The X-Men have lived in fear of the apocalypse for decades now. Mutants face plenty of problems with harassment and xenophobia in the present, but ever since Chris Claremont and John Byrne showed an even bleaker future in their iconic “Days of Future Past” story line (the inspiration for the movie of the same name), the X-Men have had to deal with plenty of dark futures where things somehow get even worse for them. But this year’s X-Men comic event, Age of X-Man, is something a little different: an alternative world where things actually work out for the X-Men. It’s nice to explore a potential utopia instead of an all-too-familiar dystopia; aren’t we all getting a little tired of dystopias anyway?

Even so, the world of Age of X-Man is not quite perfect. The event consists of six different five-issue miniseries (Marvelous X-Men, NextGen, The Amazing Nightcrawler, X-Tremists, Prisoner X, and Apocalypse and the X-Tracts) that explore different elements of this utopia. The X-Tremists cover the dark side of paradise. In order for this world to function, love and relationships are outlawed; mutants are “hatched” rather than born. The X-Tremists are the secret police who cultivate these laws, and their series will probably be the most interesting gateway into the Age of X-Man.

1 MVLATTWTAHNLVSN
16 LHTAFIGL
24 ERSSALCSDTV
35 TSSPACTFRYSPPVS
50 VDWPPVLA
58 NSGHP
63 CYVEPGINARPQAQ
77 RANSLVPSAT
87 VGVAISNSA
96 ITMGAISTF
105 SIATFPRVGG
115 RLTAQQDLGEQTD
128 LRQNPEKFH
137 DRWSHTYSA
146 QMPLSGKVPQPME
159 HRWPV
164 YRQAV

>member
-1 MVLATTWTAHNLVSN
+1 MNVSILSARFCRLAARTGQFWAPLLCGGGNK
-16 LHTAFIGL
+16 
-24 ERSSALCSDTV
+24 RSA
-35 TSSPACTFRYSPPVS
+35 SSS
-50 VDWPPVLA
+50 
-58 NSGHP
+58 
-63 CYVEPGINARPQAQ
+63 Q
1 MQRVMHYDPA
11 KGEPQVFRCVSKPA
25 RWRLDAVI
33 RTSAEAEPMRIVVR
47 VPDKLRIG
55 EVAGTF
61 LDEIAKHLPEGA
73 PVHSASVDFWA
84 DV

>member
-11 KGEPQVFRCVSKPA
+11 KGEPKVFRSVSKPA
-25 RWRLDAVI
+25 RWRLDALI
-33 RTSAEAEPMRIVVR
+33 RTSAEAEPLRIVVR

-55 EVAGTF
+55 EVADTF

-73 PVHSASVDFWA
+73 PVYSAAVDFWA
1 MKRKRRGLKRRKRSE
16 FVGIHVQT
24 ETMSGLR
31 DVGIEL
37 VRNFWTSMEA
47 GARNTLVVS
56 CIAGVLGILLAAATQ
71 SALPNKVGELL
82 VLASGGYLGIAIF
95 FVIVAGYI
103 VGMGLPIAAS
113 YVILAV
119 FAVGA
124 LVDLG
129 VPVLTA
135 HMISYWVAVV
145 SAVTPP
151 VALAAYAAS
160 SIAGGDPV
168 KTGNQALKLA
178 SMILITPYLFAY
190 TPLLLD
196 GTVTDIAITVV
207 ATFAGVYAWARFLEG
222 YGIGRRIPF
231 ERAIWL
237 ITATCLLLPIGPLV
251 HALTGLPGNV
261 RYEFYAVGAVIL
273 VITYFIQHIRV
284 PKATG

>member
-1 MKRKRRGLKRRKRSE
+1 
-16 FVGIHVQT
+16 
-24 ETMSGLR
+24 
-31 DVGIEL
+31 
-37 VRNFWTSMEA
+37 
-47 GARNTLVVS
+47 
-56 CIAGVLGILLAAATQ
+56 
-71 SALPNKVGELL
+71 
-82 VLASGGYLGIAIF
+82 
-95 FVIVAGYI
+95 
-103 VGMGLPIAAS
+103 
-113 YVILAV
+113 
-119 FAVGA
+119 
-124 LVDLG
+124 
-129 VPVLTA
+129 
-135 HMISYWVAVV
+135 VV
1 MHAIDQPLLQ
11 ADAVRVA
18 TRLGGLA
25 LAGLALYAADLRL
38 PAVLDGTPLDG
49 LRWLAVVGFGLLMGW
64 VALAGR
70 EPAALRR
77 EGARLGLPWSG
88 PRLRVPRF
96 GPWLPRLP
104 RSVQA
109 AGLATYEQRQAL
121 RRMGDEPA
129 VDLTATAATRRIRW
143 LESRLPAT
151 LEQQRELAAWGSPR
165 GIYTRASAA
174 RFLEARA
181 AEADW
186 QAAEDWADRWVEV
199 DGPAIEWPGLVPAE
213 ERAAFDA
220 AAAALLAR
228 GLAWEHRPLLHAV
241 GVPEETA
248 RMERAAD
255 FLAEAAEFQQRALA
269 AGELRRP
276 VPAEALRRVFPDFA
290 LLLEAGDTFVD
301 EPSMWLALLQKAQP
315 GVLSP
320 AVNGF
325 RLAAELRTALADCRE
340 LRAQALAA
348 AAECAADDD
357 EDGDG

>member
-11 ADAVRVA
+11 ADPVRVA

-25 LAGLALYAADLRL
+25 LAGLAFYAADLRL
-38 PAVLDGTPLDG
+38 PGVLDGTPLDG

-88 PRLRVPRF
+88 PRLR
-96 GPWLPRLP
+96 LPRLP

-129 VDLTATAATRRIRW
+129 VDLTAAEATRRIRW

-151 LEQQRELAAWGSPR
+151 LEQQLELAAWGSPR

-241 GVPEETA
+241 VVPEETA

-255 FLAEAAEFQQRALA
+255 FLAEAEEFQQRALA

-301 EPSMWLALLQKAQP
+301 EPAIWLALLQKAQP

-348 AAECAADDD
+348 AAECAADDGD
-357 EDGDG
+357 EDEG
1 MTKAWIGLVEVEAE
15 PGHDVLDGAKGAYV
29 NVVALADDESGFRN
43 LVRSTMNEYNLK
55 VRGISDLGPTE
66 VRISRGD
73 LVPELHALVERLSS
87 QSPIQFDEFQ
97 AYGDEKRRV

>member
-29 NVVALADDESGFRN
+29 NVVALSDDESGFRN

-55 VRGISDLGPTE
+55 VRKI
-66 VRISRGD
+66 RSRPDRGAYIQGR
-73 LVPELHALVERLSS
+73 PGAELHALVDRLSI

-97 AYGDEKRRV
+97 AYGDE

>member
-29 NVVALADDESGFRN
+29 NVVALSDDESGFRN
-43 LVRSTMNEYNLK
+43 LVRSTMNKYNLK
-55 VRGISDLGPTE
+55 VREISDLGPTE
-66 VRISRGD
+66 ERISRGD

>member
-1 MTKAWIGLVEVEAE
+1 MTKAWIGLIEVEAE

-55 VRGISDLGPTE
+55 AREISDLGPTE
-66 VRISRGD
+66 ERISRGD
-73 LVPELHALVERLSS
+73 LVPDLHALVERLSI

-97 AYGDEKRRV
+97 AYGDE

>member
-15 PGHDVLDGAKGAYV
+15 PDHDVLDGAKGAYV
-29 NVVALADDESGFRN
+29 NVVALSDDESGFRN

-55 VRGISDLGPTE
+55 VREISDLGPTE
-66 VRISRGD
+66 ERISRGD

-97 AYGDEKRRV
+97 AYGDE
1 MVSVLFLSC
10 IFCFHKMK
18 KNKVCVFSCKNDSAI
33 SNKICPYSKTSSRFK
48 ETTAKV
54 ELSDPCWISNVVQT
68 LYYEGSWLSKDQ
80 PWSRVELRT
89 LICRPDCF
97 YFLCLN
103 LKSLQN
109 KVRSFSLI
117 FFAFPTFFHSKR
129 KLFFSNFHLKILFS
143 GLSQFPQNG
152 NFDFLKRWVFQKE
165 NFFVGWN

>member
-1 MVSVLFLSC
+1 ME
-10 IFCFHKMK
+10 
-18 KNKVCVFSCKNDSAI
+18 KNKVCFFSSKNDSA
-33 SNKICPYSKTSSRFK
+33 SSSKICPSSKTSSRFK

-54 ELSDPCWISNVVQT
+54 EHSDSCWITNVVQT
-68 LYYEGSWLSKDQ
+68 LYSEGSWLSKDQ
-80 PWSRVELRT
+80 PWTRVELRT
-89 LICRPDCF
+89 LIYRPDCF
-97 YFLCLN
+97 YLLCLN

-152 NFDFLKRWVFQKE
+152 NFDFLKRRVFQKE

Umbrella Academy: Hotel Oblivion #5CR: Dark Horse Comics
Credit: Dark Horse Comics

The Umbrella Academy: Hotel Oblivion #5 (Dark Horse)
Gerard Way (writer), Gabriel Bá (artist)

This month sees the release of Netflix’s live-action adaptation of The Umbrella Academy. The TV show pays homage to the cult-favorite comic’s strange sense of style and story while adding its own dance numbers and expanded characterizations. Funnily enough, the adaptation is arriving at the same exact moment that a new Umbrella Academy comic series is being published for the first time in a decade. Never fear, Way and Bá have managed to make their latest story weird enough to stand beside the show in a way that highlights both their similarities and differences.

So far, Hotel Oblivion has been building up several different plotlines, the most prominent of which revolve around the titular hotel where Umbrella Academy founder Sir Reginald Hargreeves used to imprison the team’s foes. In this issue, readers will finally get a look at more of the villains who were imprisoned in the Hotel Oblivion, and all bets are off.

Man-Eaters #1Credit: Image Comics
Credit: Image Comics

Man-Eaters Volume 1 (Image)
Chelsea Cain (writer), Kate Niemczyk (artist)

Novelist Chelsea Cain has not had the easiest time getting into comics. Despite being lauded by critics, her 2016 Marvel comic Mockingbird was canceled after only eight issues, and the cancellation was accompanied by a deluge of social media abuse that forced Cain off Twitter for a time. Then, last year, her Vision comic for Marvel was canceled before a single issue even hit stands. She’s had better luck with her Image series Man-Eaters, which reunited her with Mockingbird artist Niemczyk to tell a story about a world where menstruation sometimes turns young girls into rampaging cat monsters.

Some of the online hate about Mockingbird was spawned by the title character wearing an “Ask Me About My Feminist Agenda” T-shirt on the final issue’s cover (a shirt that Cain herself also owns). Man-Eaters represents exactly that feminist agenda, and this month readers will finally be able to read the first few issues in collected form.